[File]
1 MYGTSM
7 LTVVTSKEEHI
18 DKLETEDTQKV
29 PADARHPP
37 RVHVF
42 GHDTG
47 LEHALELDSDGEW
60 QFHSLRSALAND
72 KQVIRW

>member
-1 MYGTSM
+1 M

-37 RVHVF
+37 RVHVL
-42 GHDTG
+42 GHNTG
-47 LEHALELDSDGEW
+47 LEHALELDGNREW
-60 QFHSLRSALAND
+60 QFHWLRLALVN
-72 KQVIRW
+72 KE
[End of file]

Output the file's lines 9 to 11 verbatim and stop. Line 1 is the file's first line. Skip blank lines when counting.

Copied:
72 KQVIRW

>member
-1 MYGTSM